I’m cruising on the passenger side along the highway from Detroit Metro Wayne County airport en route to our Airbnb, observing the outside scenery through the window of the newly arrived state. I open the States Visited app on my phone, checking Michigan off the list. “In the Detroit area, you’re going to drive through many towns,” my good friend, Courtney Banks-McLaughlin, stated.
We now entered Inkster. The city welcomed us with the “Welcome to Inkster. Childhood home of Malcolm X”. The sign plastered my vision like a 5-second ad on a flashing billboard. “Childhood of Malcolm X’s home” resonated in my mind. I learned about Malcolm X through my father, an avid fan of his speech. My father embedded his teachings in my siblings and me at an early age. It was to the point that I did a high school research project on Malcolm X. I was surprised to find out about his childhood home in the Detroit area. I eagerly told my friend I must visit Malcolm X’s childhood home before leaving Detroit.
My visit to the city came about as my good friend’s mother invited me to her 60th birthday celebration. The February cold was unbearable for this Southern woman to fathom, but I made it a mission to make my trip worthwhile. We visited Malcolm X’s childhood home a few days into the trip. Walking through the snow, I glaze at the shabby unkempt home. “Real Nigga” spray painted on the back of the house. Behind the dilapidated home was a treasure, enriched history where a prominent figure of the Civil Rights Movement once lived.
Our next visit was to the Motown Museum. The well-kept white two-story house with blue trimmings resembles a typical neighborhood home. Inside this home was a treasure that represented the face of the city’s history. A place that changed the culture of black music – created musical hits the world tune to, broke musical barriers, and influenced today’s black music.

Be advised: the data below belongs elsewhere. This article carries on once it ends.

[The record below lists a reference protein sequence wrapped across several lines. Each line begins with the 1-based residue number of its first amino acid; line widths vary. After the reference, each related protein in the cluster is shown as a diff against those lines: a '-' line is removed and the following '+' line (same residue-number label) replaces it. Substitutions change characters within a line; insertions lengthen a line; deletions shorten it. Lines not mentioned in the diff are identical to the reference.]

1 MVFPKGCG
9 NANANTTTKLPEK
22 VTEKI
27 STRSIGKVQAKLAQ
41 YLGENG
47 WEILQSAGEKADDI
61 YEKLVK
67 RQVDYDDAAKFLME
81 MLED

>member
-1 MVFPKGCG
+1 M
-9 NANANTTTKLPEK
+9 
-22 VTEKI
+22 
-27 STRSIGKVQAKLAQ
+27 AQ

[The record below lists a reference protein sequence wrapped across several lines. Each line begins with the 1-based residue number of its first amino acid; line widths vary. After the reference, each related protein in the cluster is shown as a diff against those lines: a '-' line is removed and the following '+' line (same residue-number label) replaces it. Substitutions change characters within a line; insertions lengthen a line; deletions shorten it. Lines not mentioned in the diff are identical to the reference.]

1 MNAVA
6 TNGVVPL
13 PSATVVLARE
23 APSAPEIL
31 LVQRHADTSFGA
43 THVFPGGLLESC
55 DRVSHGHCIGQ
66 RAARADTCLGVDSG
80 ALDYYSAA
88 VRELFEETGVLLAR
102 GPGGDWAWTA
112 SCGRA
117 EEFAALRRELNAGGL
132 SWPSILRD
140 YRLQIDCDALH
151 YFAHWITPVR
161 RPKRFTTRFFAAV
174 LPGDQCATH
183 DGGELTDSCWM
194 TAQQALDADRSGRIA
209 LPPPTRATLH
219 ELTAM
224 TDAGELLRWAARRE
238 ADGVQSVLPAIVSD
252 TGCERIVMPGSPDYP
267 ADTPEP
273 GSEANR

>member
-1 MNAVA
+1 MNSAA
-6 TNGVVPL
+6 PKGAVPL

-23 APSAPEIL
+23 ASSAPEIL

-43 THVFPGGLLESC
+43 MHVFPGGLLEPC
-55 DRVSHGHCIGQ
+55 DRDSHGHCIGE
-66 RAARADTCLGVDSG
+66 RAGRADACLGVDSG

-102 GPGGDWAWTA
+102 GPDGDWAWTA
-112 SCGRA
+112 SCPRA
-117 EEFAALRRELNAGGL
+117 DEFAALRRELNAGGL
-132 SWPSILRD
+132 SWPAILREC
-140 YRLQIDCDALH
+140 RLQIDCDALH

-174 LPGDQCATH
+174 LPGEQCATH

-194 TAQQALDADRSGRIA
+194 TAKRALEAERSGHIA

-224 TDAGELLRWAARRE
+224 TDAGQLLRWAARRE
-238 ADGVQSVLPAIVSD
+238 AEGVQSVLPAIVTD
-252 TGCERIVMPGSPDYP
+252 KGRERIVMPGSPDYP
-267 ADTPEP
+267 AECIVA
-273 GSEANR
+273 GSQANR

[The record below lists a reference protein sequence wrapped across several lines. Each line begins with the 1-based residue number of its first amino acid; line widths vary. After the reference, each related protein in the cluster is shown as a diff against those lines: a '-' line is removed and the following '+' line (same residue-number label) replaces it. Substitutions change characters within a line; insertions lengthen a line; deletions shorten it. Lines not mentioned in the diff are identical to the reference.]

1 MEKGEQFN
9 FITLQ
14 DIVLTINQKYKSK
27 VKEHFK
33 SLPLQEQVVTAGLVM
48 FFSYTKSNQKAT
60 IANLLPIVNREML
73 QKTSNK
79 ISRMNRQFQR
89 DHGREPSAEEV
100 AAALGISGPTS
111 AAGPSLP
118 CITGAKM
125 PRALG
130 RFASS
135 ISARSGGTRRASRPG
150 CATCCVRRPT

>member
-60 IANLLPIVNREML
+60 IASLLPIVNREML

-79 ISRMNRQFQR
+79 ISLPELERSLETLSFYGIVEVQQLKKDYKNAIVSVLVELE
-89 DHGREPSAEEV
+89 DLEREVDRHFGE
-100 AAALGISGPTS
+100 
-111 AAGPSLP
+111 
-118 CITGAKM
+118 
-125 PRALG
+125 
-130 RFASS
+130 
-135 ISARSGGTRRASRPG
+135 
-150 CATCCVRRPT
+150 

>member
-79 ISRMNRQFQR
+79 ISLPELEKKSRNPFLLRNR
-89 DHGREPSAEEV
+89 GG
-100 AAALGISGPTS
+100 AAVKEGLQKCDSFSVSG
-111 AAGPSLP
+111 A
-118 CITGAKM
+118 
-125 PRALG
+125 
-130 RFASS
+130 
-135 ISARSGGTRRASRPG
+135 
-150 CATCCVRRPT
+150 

I got to experience the stories my friend shared of Detroit families’ social parties. It was riveting to be in the presence of the Detroit social life – music, food, laughter, and joy to tune out the world’s affairs.
My trip ended with me connecting with family on my father’s side – visiting family in Detroit and attending church services at the family’s church in Livonia, Michigan. I was immediately welcome, even by church members not related to me treated me like family. It gave me an Alex Haley’s Roots experience, connecting with families.
Detroit is infamous for its automobile industry. The city experienced the height of its vibrancy as many black families migrated there in the early-mid 20th century. Once a booming town experiences an economic downfall and drastic population decline in the aftermath of automobile companies moving overseas.
Photo Credit: Shakeyla Ingram
Photo Credit: The Exclusive Press
The left-behind residential and commercial properties represent the vibrancy of its once glorious days. The city that experienced a vast downfall was a city that once thrived. A city of many noticeable abandoned houses was a tale-telling story of the city’s vibrancy of black migrants who once resided in those homes.
Behind all the derelict buildings, I saw a unique gem, just like in Malcolm’s X childhood home. I also saw it, just like I saw in my friend’s lit eyes as she went into a nostalgic moment when touring her childhood home in an old run-down condominium in downtown Detroit. There’s a hidden treasure behind this city. One must open their eyes and see behind the condemned buildings and witness black cultural history, which brings a unique charm and sparkle to the city.
Detroit is a city I was welcome in with love, where people tear down. The nation may see a declining city with a sense of lost hope and high crimes, but I saw a place where I saw the enriching African American history treasure behind the shabby abandoned homes. My visit was a family-oriented like experience. My good friend introduced me to an area where I felt welcome and loved. It was no coincidence that my profound visit to Detroit was during Black History Month.